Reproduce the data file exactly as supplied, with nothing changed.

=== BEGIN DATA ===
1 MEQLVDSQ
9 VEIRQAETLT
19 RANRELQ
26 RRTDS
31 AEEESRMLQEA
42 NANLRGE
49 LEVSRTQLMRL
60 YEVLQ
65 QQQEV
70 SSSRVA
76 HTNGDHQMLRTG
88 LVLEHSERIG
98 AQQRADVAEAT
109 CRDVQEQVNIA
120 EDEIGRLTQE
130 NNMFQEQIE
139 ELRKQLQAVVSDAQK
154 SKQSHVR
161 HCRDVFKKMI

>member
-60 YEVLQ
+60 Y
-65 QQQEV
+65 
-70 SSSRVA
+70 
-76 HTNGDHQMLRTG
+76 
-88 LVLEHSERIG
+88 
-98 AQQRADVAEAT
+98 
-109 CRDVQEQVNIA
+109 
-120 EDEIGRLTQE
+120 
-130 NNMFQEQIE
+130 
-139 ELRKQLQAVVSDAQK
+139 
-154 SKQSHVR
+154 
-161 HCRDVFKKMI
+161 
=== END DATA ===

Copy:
1 MEQLVDSQ
9 VEIRQAETLT
19 RANRELQ
26 RRTDS
31 AEEESRMLQEA
42 NANLRGE
49 LEVSRTQLMRL
60 YEVLQ
65 QQQEV
70 SSSRVA
76 HTNGDHQMLRTG
88 LVLEHSERIG
98 AQQRADVAEAT
109 CRDVQEQVNIA
120 EDEIGRLTQE
130 NNMFQEQIE
139 ELRKQLQAVVSDAQK
154 SKQSHVR
161 HCRDVFKKMI

>member
-60 YEVLQ
+60 Y
-65 QQQEV
+65 
-70 SSSRVA
+70 
-76 HTNGDHQMLRTG
+76 
-88 LVLEHSERIG
+88 
-98 AQQRADVAEAT
+98 
-109 CRDVQEQVNIA
+109 
-120 EDEIGRLTQE
+120 
-130 NNMFQEQIE
+130 
-139 ELRKQLQAVVSDAQK
+139 
-154 SKQSHVR
+154 
-161 HCRDVFKKMI
+161 